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Ahsan Nuruzade

BAKU -- A court in Baku has sentenced a leader of an independent religious group to seven years in prison on drug-dealing charges.

The Baku City Court for Grave Crimes on March 6 found Ahsan Nuruzade of the Muslim Unity Movement guilty of illegal possession of drugs with the intention of selling, and sentenced him the same day.

Nuruzade was arrested in October 2017 after police said they found almost 15 grams of heroin in his possession.

He rejected the charges, saying the heroin was planted in his pocket by police officers.

He also said that the case against him was orchestrated by the authorities in retaliation for his participation in antigovernment rallies and his support for dozens of people who were imprisoned in the high-profile Nardaran case.

The leader of the Muslim Unity Movement, Taleh Bagirzade, his deputy Abbas Huseynov, opposition Popular Front Party leader Fuad Qahramanli, and 15 other men were sentenced to prison terms from 10 to 20 years in January 2017 in what is known as the Nardaran case.

Rights activists in Azerbaijan say a total of 87 people have been arrested in the case, which they describe as a politically motivated crackdown on dissent. They were tried and sentenced in three groups between 2016 and 2017.

The men were arrested during November-December 2015 in a series of raids against alleged religious extremists in Nardaran, a village on the outskirts of Baku. Seven people, including two police, were killed during the raids.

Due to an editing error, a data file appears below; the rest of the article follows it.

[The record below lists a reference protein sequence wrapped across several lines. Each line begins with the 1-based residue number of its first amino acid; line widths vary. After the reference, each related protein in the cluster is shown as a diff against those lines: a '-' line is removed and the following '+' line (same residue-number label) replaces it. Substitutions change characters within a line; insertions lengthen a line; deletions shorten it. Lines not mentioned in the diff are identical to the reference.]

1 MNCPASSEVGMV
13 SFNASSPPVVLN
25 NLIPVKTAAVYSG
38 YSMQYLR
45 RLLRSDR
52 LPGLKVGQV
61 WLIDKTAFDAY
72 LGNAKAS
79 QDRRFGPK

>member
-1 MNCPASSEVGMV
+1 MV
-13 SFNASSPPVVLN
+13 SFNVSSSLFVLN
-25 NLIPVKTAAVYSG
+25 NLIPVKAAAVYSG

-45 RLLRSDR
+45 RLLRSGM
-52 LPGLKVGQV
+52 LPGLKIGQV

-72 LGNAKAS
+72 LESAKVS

Critics say President Ilham Aliyev's government uses trumped-up charges in a persistent campaign to silence opposition.

Oyub Titiyev attends a court hearing in Grozny on March 6.

A court in Chechnya has prolonged pretrial detention for Oyub Titiyev, the jailed director of the prominent Russian human rights group Memorial's office in Russia's North Caucasus region.

A district court in the Chechen capital, Grozny, ruled on March 6, that Titiyev must remain in custody until May 9, despite assurances from presidential candidate Grigory Yavlinsky that the activist will not flee Chechnya.

Yavlinsky was present at the hearing during which a request from another candidate in Russia's election in March, Ksenia Sobchak, to release Titiyev from pretrial detention was also read out.

Denis Krivosheyev, deputy director for Eastern Europe and Central Asia at Amnesty International, said the court decision "was as predictable as it was dismaying and outrageous."

"Oyub must be released immediately and unconditionally, and set free to continue with his human rights work," Krivosheyev added. "The authorities should be instead investigating those who are fabricating criminal charges to target and harass human rights defenders."

Titiyev, 60, was detained on January 9 by police who claimed to have found about 180 grams of marijuana in his car.

Titiyev said the drugs were planted and Memorial has rejected the allegations against him, contending they were fabricated in an effort to run the respected rights organization out of Chechnya.

After Titiyev's arrest, Memorial's office in Ingushetia and one of its cars in Daghestan were torched in what the group believes were attacks linked to its efforts to challenge Titiyev's arrest.

Western governments and international organizations have voiced concern about Titiyev's case and called for his release.

Last month, the European Parliament called for the "immediate release" of Titiyev, saying the case against him was "part of a worrying trend of arrests, attacks, intimidation, and discrediting of independent journalists and human rights defenders working in Chechnya."

However, the Kremlin-backed leader of Chechnya, Ramzan Kadyrov, called Titiyev a "drug addict" and branded all human rights defenders "people without kinship, ethnicity, and religion."

With reporting by TASS and Interfax

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